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Canadian EV car buying myths debunked 2022 edition

Canadian EV car buying myths debunked 2022 edition

It’s that time of the year where we spend some time debunking myths that surround all-electric vehicles; while there is a kernel of truth in some of the myths, you will soon see that most of them are nothing but fiction.

EVs can explode or pose an undue fire hazard

You may have heard from someone in an obscure forum online that EVs can explode or catch fire.

True, any vehicle can catch fire but ask yourself which is riskier, a vehicle that has a battery or a vehicle with several liters of gasoline stored in a pressurized container aka gas tank?

The fires that we have read about are due to faulty wiring that happened with the first-generation EVs that were not produced by well-established carmakers.

If you buy a vehicle from a carmaker that is not well-established, you are taking a pretty substantial risk.

While Tesla, to most, may be synonymous with EVs, they have only been in business for a few years, while companies like Ford have stood the test of time.

EVs accelerators stick and could crash for no reason

The fear of AI taking over our vehicle and running us off a cliff is the stuff of Hollywood.

There have been cases of EVs accelerating even though the driver is not pushing the “gas” those are very rare and they do happen in both gas-powered vehicles, but as we mentioned again, if you buy a vehicle from a carmaker that doesn’t have a good track record, you are playing with fire.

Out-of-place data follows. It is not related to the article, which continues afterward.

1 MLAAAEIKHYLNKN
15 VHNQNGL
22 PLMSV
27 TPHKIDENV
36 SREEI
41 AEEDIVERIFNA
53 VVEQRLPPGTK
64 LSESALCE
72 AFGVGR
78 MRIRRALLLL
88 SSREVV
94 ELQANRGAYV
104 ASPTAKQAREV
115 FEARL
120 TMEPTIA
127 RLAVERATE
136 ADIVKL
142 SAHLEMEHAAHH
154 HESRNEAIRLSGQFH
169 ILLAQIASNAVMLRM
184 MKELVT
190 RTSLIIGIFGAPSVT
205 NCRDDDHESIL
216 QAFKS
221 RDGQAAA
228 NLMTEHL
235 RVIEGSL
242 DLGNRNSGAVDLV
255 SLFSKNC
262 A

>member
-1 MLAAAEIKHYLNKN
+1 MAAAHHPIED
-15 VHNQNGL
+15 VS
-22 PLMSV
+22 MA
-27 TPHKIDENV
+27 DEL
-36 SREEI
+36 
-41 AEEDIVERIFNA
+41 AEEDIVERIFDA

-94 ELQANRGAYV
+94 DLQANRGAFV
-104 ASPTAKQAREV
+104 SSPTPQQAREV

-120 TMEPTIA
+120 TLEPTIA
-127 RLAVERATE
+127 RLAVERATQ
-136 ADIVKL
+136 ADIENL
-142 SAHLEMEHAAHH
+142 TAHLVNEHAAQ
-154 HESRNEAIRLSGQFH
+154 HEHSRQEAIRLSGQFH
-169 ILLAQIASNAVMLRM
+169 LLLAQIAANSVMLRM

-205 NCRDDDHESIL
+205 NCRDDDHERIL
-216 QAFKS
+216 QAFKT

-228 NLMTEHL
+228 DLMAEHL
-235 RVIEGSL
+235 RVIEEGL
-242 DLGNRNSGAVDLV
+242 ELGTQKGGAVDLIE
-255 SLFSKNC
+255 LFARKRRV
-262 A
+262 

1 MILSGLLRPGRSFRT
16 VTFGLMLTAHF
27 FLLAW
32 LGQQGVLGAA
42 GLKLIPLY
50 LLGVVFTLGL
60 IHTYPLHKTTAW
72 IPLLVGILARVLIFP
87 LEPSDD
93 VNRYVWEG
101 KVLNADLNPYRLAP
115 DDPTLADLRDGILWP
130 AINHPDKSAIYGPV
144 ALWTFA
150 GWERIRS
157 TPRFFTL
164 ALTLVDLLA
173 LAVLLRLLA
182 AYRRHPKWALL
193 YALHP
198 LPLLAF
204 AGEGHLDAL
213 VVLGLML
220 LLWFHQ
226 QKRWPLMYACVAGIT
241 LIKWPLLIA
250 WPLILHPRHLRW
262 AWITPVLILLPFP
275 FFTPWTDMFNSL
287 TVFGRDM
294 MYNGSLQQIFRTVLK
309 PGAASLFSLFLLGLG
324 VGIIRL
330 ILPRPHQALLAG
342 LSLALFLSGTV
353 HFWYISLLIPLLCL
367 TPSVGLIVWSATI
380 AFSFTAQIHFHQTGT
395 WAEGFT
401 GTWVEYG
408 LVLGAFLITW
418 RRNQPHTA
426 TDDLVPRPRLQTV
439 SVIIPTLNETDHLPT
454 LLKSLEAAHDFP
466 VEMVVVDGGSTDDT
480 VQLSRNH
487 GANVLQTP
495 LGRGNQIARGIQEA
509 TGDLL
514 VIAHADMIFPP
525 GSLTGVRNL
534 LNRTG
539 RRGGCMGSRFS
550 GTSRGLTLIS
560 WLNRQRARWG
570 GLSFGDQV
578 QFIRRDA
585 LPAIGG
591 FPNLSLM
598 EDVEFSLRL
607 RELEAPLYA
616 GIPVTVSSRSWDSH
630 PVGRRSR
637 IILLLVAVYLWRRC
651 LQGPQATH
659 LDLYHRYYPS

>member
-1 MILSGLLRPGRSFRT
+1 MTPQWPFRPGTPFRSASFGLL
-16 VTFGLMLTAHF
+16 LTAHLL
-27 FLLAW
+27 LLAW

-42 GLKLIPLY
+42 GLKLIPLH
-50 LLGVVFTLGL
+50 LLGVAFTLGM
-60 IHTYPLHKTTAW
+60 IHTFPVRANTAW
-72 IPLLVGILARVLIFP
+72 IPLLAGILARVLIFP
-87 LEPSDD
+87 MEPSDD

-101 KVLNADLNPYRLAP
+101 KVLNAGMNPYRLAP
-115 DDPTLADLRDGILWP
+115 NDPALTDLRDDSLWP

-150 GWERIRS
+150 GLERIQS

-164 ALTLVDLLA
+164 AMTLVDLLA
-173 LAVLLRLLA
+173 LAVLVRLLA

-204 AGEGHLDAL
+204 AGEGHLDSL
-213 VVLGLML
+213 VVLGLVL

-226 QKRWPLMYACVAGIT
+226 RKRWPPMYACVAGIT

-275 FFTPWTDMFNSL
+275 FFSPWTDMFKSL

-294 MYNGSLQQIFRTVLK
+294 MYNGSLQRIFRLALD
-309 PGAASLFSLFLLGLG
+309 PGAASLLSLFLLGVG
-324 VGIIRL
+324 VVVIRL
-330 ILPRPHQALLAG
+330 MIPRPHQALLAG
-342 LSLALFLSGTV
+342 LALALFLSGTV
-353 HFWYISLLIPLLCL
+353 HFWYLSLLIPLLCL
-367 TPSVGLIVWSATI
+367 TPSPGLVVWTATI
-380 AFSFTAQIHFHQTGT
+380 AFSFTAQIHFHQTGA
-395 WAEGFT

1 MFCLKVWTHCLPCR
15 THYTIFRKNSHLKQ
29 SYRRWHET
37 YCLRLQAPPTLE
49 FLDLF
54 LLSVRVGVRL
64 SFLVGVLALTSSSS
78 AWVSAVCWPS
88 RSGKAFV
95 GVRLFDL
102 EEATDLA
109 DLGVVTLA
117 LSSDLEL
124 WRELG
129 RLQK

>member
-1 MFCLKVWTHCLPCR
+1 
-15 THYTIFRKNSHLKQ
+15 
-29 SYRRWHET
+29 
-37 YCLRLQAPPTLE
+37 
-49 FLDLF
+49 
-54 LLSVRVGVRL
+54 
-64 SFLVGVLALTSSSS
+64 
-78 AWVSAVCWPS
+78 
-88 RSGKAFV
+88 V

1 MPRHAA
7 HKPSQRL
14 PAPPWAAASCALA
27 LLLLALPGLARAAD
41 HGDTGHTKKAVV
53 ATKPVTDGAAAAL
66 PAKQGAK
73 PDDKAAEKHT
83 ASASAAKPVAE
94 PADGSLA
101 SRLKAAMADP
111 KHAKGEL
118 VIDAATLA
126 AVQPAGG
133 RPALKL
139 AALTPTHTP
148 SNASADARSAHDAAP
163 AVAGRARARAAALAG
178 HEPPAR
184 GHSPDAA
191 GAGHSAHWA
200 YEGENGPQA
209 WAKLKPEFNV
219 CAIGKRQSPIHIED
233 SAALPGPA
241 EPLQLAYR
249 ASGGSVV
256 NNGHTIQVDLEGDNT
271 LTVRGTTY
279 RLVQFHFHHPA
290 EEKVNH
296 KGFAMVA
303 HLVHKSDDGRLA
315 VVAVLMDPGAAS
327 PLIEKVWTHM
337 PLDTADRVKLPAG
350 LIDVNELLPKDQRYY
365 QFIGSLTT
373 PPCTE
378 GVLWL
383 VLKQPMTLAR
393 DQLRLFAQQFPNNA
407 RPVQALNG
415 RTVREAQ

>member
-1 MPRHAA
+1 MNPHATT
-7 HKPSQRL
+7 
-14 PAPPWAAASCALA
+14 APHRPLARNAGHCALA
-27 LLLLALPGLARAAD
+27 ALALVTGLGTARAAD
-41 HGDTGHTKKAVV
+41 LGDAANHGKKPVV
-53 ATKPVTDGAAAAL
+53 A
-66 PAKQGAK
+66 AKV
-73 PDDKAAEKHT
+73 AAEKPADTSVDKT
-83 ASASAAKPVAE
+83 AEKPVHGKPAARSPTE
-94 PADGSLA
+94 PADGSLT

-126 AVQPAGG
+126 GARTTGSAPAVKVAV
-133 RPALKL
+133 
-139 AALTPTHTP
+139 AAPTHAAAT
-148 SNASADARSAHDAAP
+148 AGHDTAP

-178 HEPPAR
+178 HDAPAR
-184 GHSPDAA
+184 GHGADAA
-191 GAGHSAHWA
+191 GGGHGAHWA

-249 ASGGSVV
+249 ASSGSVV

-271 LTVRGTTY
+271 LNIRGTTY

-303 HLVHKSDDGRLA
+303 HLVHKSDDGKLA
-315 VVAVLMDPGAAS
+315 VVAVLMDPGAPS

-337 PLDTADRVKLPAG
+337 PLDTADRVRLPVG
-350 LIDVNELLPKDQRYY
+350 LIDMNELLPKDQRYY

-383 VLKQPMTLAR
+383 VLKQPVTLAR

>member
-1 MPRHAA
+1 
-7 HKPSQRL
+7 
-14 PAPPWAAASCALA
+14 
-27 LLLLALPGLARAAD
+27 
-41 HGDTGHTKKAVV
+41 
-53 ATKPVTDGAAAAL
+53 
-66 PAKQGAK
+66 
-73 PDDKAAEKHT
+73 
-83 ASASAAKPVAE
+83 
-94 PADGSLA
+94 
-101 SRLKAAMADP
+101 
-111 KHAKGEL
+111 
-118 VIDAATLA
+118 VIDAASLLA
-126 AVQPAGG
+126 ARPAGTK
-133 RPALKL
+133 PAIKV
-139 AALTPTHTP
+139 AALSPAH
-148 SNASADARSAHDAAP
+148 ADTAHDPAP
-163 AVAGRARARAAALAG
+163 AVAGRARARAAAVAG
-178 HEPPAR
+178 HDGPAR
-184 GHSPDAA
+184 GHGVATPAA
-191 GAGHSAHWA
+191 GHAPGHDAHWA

EVs are a fad, and they won’t be around for long

This resistance is common; most of us grew up with gas-powered vehicles and understand them.

We know how to open up the hood and work on our vehicle. EVs are something totally different; there are fewer moving parts and potential points of failure.

These vehicles present a risk to the ways of life for old-school mechanics and businesses that rely on selling fossil fuels.

The reality is that as more EVs are produced, it will lead to more jobs. Remember how computers were supposed to eliminate our need for paper? Paper is still being used just as much as in the past, with the exception of newspapers.

You need to be wealthy to own an EV

This was true when EVs first started hitting the road, and some of the more premium model EVs can reach the high five figures or low six figures. If you are looking for an EV that looks good and has a good range, you can plan on spending $30k-$40k; yup, that’s it.

The price of an average EV is pretty much in line with what you would pay for the gas-powered equivalent with the same features.

Don’t believe the hype

You should base your own decisions on your own personal experiences; start by visiting your local car dealership and test-driving all of the EVs they have available. Only when you have driven an EV will you be able to decide which one is the right one for you.

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    Categories: EV motoring